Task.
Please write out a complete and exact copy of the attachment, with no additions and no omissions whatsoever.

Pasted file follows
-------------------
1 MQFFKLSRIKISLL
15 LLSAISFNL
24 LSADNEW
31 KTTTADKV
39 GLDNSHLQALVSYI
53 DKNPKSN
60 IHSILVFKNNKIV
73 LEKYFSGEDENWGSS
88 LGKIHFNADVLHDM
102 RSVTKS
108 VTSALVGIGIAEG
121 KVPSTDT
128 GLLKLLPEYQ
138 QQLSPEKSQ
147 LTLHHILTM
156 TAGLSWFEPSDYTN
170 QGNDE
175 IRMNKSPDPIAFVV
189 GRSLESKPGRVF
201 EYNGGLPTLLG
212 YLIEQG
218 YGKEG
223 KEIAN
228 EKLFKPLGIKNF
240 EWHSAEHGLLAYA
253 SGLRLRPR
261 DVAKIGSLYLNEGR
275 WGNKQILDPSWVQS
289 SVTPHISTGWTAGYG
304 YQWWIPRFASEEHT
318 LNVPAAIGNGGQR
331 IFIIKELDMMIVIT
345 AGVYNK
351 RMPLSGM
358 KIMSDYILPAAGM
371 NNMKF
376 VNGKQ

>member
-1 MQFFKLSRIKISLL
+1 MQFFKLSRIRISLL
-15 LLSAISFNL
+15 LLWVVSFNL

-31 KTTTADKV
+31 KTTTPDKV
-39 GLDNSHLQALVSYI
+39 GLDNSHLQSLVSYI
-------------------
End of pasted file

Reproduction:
1 MQFFKLSRIKISLL
15 LLSAISFNL
24 LSADNEW
31 KTTTADKV
39 GLDNSHLQALVSYI
53 DKNPKSN
60 IHSILVFKNNKIV
73 LEKYFSGEDENWGSS
88 LGKIHFNADVLHDM
102 RSVTKS
108 VTSALVGIGIAEG
121 KVPSTDT
128 GLLKLLPEYQ
138 QQLSPEKSQ
147 LTLHHILTM
156 TAGLSWFEPSDYTN
170 QGNDE
175 IRMNKSPDPIAFVV
189 GRSLESKPGRVF
201 EYNGGLPTLLG
212 YLIEQG
218 YGKEG
223 KEIAN
228 EKLFKPLGIKNF
240 EWHSAEHGLLAYA
253 SGLRLRPR
261 DVAKIGSLYLNEGR
275 WGNKQILDPSWVQS
289 SVTPHISTGWTAGYG
304 YQWWIPRFASEEHT
318 LNVPAAIGNGGQR
331 IFIIKELDMMIVIT
345 AGVYNK
351 RMPLSGM
358 KIMSDYILPAAGM
371 NNMKF
376 VNGKQ

>member
-1 MQFFKLSRIKISLL
+1 MQFFKLSRIRISLL
-15 LLSAISFNL
+15 LLWVVSFNL

-31 KTTTADKV
+31 KTTTPDKV
-39 GLDNSHLQALVSYI
+39 GLDNSHLQSLVSYI